In summary, if you want to start a business, but you don’t even know what it is about. Think about the two hardest things in the initial stages. That is, how to pay the bills and how to make the product. Therefore, if you are looking to start a small home-business, and you are not clear about your idea, look for inexpensive ideas and those that are easy to make.

Monday, October 22, 2007

Becoming green mean saving money or the environment?

I was wondering the other day if people want to become green to save the environment, or do they want to lower their monthly bills. After all, they are the same thing. The whole idea of becoming environmentally friendly (a.k.a. Green) is for everyone to consume less carbon generated energy, which in turns means save on energy bills. For example, save on electricity by cranking up the AC to 78 degrees, or save on gas by buying a fuel efficient car. Those things may indeed help the environment (there’s an intense debate this days whether global warming is for real or not). Though, in addition to that, they help your pocket.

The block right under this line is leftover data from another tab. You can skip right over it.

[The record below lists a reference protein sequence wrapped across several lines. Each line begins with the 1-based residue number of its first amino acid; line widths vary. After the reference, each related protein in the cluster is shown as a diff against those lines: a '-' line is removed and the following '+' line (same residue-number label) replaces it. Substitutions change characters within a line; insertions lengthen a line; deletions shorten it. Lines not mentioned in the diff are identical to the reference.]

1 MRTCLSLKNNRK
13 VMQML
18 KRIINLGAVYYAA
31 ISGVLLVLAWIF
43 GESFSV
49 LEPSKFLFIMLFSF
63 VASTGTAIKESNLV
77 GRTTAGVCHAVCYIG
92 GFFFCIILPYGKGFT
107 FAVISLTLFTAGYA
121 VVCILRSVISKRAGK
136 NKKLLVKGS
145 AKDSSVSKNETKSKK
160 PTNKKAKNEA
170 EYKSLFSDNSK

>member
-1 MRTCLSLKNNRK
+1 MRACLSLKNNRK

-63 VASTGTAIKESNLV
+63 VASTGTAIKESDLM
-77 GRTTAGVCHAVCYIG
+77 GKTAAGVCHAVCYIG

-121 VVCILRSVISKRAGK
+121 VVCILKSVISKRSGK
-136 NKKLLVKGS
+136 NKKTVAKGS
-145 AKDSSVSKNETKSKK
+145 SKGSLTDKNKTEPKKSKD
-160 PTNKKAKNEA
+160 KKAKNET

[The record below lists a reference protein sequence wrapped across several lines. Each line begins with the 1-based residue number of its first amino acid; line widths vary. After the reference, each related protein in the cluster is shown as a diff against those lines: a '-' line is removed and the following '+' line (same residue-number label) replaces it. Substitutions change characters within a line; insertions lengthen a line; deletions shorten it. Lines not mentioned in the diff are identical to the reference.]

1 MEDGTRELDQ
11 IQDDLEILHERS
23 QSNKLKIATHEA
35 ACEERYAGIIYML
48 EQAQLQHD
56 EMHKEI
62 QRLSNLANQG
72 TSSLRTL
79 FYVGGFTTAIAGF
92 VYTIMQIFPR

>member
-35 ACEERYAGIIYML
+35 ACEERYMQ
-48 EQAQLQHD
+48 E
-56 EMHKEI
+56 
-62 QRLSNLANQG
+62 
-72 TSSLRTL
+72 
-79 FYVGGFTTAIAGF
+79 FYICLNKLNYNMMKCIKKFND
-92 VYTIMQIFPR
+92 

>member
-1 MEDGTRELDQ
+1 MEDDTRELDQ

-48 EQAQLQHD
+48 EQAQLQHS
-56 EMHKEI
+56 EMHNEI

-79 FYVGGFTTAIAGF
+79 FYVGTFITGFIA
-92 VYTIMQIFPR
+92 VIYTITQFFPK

BY replacing your incandescent bulbs with CFC’s, you may lower the electric bill by about 20%. By raising the AC to 78 or 79 degrees, you can save about 10% extra. If you get a fuel efficient car; instead of paying $50 a week on gas, you may pay $30, and save %80 each month. I know this for a fact, because these are three things that I have personally done. The numbers above may not be exact, but they are reality.
How about recycling? That really doesn’t help you save money. Not true. If you compose and recycle, the volume of trash that you generate will be lower, hence you bill for trash will go slightly down.